Editor-in-Chief, Dr. Michael Wallace highlights this article from the December issue, “Endoscopic gallbladder drainage compared with percutaneous drainage” by Prashant Kedia, MD, Reem Z. Sharaiha, MD, MSc, Nikhil A. Kumta, MD, et al.
Gallbladder disease is a very common condition throughout the world. It is currently managed by surgery and occasionally with percutaneous drainage in acute severe cholecystitis. New methods of endoscopic drainage, particularly lumen apposing metal stents (LAMSs), have the potential to transform this approach, particularly for the subset of patients that are poor candidates for surgery.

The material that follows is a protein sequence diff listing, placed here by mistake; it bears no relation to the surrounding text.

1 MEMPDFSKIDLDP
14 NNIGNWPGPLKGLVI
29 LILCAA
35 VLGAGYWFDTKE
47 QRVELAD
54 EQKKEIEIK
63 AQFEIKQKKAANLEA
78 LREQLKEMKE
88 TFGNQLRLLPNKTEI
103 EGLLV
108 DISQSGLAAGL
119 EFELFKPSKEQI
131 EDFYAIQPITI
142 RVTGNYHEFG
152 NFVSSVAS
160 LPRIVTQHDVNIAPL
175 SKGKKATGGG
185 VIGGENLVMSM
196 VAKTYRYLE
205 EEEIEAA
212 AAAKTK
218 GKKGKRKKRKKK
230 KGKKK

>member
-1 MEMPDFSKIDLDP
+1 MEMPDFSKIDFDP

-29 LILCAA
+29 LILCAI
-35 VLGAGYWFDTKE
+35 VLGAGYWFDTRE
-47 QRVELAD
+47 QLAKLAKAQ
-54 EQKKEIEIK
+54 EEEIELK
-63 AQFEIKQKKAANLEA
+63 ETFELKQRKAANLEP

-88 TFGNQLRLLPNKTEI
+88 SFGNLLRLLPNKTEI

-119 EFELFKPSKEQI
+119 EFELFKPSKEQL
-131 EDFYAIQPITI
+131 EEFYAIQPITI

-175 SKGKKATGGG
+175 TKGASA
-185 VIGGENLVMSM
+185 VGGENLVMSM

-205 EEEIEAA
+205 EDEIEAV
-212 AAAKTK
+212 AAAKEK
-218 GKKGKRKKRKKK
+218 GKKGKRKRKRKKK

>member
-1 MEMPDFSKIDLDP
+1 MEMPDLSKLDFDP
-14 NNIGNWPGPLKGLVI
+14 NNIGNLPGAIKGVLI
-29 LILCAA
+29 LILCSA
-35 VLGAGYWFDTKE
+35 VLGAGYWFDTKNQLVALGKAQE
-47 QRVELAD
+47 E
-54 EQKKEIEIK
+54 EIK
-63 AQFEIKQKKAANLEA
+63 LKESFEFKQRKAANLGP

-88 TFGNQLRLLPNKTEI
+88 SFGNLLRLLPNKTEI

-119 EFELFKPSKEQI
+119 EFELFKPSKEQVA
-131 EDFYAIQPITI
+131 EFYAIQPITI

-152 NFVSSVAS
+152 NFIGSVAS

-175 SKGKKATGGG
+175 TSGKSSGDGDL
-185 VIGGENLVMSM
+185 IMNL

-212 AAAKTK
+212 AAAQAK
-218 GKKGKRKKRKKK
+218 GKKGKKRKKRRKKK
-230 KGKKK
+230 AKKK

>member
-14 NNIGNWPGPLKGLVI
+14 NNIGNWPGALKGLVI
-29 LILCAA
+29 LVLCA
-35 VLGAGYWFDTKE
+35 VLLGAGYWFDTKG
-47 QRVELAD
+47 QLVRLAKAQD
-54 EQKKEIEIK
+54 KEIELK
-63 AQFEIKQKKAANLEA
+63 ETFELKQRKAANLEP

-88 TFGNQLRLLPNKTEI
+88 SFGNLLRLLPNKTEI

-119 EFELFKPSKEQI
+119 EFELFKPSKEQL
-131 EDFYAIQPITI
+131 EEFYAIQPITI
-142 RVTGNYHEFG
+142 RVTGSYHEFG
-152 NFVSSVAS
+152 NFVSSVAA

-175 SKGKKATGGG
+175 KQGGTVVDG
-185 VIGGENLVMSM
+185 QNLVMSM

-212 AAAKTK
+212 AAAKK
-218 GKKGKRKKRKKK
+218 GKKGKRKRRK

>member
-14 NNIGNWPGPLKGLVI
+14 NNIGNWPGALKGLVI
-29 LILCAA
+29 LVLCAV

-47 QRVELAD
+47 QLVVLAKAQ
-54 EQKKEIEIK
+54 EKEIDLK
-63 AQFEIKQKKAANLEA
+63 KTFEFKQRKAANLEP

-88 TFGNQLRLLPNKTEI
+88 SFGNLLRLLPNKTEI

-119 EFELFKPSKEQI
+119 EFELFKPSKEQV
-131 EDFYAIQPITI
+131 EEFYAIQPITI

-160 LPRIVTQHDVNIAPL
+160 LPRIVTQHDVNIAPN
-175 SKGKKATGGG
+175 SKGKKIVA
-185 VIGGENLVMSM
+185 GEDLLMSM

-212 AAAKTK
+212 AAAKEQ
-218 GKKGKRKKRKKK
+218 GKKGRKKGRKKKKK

LAMSs have the potential to be a disruptive technology in the field of internal drainage and creation of novel anastamoses. Endoscopic gallbladder drainage appears to be feasible and better tolerated that percutaneous drainage although confirmatory, randomized controlled trials are needed. Careful patient selection is important give the potential to complicate subsequent surgical removal in operative candidates.
Read the abstract for this article here.
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